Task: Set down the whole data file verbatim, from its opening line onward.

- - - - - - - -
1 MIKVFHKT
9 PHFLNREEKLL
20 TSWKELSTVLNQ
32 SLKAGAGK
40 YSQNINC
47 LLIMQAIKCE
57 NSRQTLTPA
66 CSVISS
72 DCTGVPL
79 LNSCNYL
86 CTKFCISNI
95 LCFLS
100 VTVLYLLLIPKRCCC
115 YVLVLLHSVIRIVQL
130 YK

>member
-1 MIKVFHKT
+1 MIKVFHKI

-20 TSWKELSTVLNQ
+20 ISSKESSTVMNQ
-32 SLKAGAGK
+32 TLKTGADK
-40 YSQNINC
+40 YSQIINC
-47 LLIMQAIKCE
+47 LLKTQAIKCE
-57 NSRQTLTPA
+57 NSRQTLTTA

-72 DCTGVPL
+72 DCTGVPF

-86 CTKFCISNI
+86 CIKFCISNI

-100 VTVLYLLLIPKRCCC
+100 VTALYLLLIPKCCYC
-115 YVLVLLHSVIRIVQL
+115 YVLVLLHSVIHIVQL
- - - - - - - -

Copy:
1 MIKVFHKT
9 PHFLNREEKLL
20 TSWKELSTVLNQ
32 SLKAGAGK
40 YSQNINC
47 LLIMQAIKCE
57 NSRQTLTPA
66 CSVISS
72 DCTGVPL
79 LNSCNYL
86 CTKFCISNI
95 LCFLS
100 VTVLYLLLIPKRCCC
115 YVLVLLHSVIRIVQL
130 YK

>member
-1 MIKVFHKT
+1 MIKVFHKI

-20 TSWKELSTVLNQ
+20 ISSKESSTVMNQ
-32 SLKAGAGK
+32 TLKTGADK
-40 YSQNINC
+40 YSQIINC
-47 LLIMQAIKCE
+47 LLKTQAIKCE
-57 NSRQTLTPA
+57 NSRQTLTTA

-72 DCTGVPL
+72 DCTGVPF

-86 CTKFCISNI
+86 CIKFCISNI

-100 VTVLYLLLIPKRCCC
+100 VTALYLLLIPKCCYC
-115 YVLVLLHSVIRIVQL
+115 YVLVLLHSVIHIVQL